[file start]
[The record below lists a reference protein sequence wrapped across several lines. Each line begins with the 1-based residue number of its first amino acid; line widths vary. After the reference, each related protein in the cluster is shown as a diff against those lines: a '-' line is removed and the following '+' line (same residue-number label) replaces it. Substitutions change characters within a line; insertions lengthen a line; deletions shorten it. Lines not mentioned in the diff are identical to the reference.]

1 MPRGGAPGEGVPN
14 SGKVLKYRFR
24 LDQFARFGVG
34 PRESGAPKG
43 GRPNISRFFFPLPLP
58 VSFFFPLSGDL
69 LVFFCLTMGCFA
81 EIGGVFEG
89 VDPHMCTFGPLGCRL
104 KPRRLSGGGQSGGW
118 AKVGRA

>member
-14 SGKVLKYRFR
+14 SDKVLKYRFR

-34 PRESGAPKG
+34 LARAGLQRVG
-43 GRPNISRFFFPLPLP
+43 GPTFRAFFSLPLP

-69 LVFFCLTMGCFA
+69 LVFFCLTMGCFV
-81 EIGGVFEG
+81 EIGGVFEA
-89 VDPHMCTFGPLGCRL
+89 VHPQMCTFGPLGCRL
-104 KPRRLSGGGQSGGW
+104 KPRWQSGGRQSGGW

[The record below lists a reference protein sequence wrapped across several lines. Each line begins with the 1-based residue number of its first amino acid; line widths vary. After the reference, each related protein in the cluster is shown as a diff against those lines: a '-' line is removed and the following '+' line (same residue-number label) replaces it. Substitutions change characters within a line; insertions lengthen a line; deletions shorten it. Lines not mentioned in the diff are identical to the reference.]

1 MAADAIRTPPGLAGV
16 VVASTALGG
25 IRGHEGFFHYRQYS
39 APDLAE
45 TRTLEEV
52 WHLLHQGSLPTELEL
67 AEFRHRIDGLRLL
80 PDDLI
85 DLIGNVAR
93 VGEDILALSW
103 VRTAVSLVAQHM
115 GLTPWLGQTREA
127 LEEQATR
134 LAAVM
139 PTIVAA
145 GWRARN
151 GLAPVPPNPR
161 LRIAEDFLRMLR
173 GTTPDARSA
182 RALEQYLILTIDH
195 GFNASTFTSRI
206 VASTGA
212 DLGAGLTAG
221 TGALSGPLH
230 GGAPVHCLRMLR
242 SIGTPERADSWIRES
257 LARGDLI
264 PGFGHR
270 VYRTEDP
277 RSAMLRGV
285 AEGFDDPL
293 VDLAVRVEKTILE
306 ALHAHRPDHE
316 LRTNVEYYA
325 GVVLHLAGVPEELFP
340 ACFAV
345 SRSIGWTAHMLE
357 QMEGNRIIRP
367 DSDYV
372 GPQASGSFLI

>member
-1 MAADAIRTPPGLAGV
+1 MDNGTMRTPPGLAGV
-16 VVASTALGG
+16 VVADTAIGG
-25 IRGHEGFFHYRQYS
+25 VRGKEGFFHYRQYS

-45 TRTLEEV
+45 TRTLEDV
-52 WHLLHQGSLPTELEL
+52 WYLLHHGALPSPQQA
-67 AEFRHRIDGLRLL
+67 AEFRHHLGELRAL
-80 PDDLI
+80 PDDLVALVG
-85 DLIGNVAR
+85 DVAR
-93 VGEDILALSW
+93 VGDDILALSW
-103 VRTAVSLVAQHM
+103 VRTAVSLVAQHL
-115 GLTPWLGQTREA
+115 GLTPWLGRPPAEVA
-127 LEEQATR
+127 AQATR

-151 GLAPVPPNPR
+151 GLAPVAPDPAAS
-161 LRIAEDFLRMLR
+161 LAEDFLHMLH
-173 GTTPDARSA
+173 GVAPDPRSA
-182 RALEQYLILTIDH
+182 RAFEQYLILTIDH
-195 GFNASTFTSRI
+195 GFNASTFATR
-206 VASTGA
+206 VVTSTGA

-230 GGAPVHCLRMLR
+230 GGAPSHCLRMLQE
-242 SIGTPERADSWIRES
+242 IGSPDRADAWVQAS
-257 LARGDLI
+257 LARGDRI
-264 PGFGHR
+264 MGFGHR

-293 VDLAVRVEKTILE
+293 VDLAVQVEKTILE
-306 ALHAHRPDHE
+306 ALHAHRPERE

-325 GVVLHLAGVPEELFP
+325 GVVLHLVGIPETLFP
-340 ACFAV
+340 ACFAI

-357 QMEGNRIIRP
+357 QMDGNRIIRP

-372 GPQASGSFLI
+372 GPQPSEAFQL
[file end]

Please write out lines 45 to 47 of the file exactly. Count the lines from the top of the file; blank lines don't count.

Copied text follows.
151 GLAPVPPNPR
161 LRIAEDFLRMLR
173 GTTPDARSA